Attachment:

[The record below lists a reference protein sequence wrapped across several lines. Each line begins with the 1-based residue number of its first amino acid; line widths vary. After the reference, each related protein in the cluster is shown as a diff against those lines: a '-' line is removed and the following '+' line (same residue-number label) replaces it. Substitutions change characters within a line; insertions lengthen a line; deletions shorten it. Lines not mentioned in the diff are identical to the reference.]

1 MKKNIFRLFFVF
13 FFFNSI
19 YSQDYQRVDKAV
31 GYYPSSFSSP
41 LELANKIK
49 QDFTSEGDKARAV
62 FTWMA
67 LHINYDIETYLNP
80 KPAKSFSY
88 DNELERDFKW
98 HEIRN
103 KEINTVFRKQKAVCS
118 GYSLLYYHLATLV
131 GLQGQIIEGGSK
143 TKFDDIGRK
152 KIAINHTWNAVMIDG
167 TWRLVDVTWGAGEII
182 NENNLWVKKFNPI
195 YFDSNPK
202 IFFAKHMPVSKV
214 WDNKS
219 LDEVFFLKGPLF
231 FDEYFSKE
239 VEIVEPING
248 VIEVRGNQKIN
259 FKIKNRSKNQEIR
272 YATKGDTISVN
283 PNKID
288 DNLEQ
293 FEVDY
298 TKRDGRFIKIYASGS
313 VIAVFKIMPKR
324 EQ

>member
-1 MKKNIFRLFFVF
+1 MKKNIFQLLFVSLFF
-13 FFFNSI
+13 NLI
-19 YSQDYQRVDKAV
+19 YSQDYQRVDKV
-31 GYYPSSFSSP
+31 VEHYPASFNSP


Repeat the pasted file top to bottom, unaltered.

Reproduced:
[The record below lists a reference protein sequence wrapped across several lines. Each line begins with the 1-based residue number of its first amino acid; line widths vary. After the reference, each related protein in the cluster is shown as a diff against those lines: a '-' line is removed and the following '+' line (same residue-number label) replaces it. Substitutions change characters within a line; insertions lengthen a line; deletions shorten it. Lines not mentioned in the diff are identical to the reference.]

1 MKKNIFRLFFVF
13 FFFNSI
19 YSQDYQRVDKAV
31 GYYPSSFSSP
41 LELANKIK
49 QDFTSEGDKARAV
62 FTWMA
67 LHINYDIETYLNP
80 KPAKSFSY
88 DNELERDFKW
98 HEIRN
103 KEINTVFRKQKAVCS
118 GYSLLYYHLATLV
131 GLQGQIIEGGSK
143 TKFDDIGRK
152 KIAINHTWNAVMIDG
167 TWRLVDVTWGAGEII
182 NENNLWVKKFNPI
195 YFDSNPK
202 IFFAKHMPVSKV
214 WDNKS
219 LDEVFFLKGPLF
231 FDEYFSKE
239 VEIVEPING
248 VIEVRGNQKIN
259 FKIKNRSKNQEIR
272 YATKGDTISVN
283 PNKID
288 DNLEQ
293 FEVDY
298 TKRDGRFIKIYASGS
313 VIAVFKIMPKR
324 EQ

>member
-1 MKKNIFRLFFVF
+1 MKKNIFQLLFVSLFF
-13 FFFNSI
+13 NLI
-19 YSQDYQRVDKAV
+19 YSQDYQRVDKV
-31 GYYPSSFSSP
+31 VEHYPASFNSP